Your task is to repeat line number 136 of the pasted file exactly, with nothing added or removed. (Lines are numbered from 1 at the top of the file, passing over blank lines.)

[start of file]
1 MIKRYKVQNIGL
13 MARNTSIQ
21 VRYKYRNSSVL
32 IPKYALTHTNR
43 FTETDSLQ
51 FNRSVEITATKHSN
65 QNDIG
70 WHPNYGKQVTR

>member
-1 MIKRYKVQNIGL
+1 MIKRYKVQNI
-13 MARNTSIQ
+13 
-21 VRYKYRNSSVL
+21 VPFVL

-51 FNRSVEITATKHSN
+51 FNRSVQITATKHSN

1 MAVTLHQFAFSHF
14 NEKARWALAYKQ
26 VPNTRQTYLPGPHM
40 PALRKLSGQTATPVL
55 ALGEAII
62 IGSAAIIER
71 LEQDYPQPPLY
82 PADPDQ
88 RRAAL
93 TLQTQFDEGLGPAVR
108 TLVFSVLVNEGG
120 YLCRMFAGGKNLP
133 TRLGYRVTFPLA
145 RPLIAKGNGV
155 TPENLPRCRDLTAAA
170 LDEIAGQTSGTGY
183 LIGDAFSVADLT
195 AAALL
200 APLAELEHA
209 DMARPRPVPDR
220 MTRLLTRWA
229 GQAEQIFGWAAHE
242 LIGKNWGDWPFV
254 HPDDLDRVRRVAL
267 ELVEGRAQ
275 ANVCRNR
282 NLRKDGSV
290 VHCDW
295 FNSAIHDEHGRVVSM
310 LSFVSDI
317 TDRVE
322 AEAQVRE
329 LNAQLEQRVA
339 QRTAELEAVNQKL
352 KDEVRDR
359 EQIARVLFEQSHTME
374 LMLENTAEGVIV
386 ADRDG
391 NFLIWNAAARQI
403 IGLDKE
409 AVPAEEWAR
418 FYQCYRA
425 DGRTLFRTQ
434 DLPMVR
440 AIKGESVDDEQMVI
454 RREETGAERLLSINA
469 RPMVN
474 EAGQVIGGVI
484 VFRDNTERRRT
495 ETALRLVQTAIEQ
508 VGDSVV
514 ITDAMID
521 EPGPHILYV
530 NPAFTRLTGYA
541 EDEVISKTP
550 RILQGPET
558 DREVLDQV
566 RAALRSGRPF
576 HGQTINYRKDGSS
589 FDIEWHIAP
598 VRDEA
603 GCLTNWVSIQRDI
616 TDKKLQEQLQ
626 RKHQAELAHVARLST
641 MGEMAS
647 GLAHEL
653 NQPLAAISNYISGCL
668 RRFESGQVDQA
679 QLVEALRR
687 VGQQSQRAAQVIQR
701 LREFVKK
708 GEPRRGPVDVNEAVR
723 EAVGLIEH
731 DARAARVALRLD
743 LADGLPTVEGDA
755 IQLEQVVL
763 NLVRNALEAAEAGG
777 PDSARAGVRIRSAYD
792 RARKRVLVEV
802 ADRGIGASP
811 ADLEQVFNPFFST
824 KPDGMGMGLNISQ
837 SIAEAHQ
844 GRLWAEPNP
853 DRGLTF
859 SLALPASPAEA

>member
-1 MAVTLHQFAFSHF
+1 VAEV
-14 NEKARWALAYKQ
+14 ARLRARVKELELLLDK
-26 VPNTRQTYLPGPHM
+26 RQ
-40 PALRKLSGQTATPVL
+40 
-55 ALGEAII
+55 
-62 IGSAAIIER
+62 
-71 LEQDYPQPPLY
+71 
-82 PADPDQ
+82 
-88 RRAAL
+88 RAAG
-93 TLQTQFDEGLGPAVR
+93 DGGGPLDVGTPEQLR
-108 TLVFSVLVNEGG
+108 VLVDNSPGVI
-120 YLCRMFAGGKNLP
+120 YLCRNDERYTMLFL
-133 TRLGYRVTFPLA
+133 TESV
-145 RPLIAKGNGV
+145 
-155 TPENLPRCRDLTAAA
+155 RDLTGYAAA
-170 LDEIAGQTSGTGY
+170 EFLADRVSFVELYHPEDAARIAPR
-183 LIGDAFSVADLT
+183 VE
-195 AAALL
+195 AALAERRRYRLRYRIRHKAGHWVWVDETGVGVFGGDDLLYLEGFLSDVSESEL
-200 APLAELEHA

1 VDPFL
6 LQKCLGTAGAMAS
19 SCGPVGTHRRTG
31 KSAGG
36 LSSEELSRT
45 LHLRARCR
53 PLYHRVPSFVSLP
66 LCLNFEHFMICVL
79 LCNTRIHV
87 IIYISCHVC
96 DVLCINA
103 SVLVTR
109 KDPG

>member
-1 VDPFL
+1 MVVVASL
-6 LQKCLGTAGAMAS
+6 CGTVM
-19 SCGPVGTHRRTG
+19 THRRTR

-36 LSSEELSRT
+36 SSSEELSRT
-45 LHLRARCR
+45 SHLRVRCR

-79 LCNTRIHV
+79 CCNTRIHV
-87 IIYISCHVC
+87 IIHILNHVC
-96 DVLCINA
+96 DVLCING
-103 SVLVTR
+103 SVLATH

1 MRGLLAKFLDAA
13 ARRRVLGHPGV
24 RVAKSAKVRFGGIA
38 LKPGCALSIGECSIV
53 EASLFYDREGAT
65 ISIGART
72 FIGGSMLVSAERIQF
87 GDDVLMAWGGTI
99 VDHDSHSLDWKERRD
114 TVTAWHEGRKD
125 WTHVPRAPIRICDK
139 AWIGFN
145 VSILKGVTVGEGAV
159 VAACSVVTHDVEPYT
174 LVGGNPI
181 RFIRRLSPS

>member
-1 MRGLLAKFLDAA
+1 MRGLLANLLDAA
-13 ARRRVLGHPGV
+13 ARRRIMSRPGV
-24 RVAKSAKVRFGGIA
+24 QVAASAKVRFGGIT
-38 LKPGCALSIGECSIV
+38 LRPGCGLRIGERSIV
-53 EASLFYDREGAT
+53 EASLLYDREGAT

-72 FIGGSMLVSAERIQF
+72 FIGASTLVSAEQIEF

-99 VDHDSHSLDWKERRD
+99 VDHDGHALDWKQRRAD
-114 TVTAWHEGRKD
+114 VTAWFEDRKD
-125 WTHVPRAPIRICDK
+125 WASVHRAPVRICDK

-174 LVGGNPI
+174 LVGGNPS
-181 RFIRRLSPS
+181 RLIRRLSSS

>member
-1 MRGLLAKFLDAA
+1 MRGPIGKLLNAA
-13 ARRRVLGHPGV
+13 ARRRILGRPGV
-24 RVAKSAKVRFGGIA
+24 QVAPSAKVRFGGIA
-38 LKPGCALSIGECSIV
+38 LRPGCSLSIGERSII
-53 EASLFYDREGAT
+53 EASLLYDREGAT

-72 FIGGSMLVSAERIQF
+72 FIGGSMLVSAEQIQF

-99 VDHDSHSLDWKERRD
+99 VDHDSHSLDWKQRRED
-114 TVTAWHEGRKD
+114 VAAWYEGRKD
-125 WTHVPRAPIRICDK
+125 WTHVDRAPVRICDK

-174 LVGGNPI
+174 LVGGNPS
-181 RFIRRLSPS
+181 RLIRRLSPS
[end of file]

+170 EFLADRVSFVELYHPEDAARIAPR